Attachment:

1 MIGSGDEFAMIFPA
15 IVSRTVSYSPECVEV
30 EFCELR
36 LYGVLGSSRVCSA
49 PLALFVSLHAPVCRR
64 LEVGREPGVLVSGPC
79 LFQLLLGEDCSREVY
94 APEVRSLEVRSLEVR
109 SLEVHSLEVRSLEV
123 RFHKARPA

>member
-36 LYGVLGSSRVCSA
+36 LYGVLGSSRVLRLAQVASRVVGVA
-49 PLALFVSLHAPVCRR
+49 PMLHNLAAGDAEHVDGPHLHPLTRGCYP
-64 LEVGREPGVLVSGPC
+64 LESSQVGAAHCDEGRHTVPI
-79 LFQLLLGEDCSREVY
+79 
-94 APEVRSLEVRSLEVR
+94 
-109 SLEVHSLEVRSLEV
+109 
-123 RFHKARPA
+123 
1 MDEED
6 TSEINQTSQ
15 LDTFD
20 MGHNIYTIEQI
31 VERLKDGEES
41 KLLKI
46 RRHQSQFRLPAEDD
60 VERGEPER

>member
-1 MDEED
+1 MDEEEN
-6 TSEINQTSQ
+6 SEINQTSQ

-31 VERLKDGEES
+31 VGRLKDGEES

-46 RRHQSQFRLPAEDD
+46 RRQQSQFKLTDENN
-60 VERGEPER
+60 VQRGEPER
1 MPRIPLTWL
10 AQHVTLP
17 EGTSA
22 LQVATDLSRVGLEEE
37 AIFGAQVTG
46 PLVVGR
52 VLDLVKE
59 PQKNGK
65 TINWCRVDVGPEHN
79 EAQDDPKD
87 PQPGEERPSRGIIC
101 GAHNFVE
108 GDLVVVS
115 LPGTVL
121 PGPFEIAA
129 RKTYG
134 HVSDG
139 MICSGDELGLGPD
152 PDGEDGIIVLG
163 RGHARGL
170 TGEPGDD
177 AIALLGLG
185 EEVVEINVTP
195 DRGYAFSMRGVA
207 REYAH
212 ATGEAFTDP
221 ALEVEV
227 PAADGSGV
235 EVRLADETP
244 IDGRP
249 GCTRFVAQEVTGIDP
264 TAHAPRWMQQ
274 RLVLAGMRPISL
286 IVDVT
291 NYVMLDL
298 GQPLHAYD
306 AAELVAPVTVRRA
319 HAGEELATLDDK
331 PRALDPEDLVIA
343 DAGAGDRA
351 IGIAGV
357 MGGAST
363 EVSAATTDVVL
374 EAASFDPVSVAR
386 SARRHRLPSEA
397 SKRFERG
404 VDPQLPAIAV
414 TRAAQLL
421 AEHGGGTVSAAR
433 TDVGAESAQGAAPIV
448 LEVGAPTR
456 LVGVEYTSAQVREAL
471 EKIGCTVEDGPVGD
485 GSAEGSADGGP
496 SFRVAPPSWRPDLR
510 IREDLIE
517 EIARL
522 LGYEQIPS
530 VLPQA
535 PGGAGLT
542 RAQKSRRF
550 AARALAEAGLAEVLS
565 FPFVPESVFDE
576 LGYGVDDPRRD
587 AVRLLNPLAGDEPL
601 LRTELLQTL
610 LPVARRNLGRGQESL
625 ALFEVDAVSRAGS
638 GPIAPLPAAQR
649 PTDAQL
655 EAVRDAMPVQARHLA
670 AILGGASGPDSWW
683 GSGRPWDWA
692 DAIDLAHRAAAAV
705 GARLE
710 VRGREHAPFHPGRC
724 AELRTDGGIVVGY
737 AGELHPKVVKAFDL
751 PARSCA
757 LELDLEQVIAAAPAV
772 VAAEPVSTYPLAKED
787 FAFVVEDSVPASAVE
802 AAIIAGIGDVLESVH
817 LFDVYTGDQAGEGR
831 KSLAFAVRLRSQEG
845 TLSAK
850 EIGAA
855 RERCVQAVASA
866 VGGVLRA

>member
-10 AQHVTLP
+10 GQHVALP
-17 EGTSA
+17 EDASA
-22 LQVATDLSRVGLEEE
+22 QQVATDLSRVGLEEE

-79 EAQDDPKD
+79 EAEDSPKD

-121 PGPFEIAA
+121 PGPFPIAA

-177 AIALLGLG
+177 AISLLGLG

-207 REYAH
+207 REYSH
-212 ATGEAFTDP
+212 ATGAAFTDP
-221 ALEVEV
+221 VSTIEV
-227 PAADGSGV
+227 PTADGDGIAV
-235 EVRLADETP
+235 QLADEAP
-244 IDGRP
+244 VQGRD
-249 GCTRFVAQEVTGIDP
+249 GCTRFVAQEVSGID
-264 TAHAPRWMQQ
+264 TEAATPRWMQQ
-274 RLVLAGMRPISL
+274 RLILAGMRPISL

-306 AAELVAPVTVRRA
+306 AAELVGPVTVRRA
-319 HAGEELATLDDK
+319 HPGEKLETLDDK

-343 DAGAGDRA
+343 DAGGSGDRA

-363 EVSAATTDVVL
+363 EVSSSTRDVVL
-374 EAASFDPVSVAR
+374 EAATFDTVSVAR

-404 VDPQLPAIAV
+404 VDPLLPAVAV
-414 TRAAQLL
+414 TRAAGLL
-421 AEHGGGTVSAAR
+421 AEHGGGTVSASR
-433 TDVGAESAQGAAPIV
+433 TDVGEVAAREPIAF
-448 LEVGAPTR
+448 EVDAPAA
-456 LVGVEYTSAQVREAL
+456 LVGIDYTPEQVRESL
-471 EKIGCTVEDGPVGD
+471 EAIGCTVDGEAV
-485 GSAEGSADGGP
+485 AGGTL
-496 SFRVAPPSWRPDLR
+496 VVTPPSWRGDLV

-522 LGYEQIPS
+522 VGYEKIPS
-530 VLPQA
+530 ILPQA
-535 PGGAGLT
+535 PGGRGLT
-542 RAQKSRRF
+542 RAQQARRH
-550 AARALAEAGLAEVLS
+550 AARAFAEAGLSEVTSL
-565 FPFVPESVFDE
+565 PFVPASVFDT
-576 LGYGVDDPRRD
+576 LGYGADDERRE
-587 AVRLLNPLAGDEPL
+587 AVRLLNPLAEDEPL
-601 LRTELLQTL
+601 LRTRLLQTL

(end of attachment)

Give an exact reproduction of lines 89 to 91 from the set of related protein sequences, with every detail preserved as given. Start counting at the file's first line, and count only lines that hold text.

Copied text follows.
386 SARRHRLPSEA
397 SKRFERG
404 VDPQLPAIAV